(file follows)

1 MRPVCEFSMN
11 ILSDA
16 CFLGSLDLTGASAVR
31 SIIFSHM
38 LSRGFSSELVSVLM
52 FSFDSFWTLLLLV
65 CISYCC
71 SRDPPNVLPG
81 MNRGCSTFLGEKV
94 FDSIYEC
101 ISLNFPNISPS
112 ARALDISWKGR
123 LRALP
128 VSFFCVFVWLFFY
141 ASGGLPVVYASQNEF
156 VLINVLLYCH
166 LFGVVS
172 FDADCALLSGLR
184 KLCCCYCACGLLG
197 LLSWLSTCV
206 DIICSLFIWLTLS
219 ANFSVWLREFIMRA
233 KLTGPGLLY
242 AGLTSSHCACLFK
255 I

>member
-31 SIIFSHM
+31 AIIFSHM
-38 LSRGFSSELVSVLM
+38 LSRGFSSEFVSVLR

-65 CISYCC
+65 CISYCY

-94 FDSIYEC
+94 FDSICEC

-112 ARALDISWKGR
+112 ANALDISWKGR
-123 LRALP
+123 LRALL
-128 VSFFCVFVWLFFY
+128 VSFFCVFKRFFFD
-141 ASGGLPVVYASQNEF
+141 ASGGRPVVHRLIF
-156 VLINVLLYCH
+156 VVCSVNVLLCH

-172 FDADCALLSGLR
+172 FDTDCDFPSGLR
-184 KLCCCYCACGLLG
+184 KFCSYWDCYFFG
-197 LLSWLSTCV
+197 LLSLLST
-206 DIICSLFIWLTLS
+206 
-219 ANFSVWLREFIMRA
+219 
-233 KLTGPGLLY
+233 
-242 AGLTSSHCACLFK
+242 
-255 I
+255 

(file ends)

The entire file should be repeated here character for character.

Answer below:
1 MRPVCEFSMN
11 ILSDA
16 CFLGSLDLTGASAVR
31 SIIFSHM
38 LSRGFSSELVSVLM
52 FSFDSFWTLLLLV
65 CISYCC
71 SRDPPNVLPG
81 MNRGCSTFLGEKV
94 FDSIYEC
101 ISLNFPNISPS
112 ARALDISWKGR
123 LRALP
128 VSFFCVFVWLFFY
141 ASGGLPVVYASQNEF
156 VLINVLLYCH
166 LFGVVS
172 FDADCALLSGLR
184 KLCCCYCACGLLG
197 LLSWLSTCV
206 DIICSLFIWLTLS
219 ANFSVWLREFIMRA
233 KLTGPGLLY
242 AGLTSSHCACLFK
255 I

>member
-31 SIIFSHM
+31 AIIFSHM
-38 LSRGFSSELVSVLM
+38 LSRGFSSEFVSVLR

-65 CISYCC
+65 CISYCY

-94 FDSIYEC
+94 FDSICEC

-112 ARALDISWKGR
+112 ANALDISWKGR
-123 LRALP
+123 LRALL
-128 VSFFCVFVWLFFY
+128 VSFFCVFKRFFFD
-141 ASGGLPVVYASQNEF
+141 ASGGRPVVHRLIF
-156 VLINVLLYCH
+156 VVCSVNVLLCH

-172 FDADCALLSGLR
+172 FDTDCDFPSGLR
-184 KLCCCYCACGLLG
+184 KFCSYWDCYFFG
-197 LLSWLSTCV
+197 LLSLLST
-206 DIICSLFIWLTLS
+206 
-219 ANFSVWLREFIMRA
+219 
-233 KLTGPGLLY
+233 
-242 AGLTSSHCACLFK
+242 
-255 I
+255 